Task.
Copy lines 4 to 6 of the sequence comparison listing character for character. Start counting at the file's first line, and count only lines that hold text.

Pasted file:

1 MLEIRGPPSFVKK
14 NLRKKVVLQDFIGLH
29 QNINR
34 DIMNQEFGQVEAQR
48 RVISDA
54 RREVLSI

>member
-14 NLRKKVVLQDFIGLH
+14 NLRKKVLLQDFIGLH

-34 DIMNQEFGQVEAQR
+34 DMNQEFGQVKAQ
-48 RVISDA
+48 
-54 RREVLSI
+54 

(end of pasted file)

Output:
34 DIMNQEFGQVEAQR
48 RVISDA
54 RREVLSI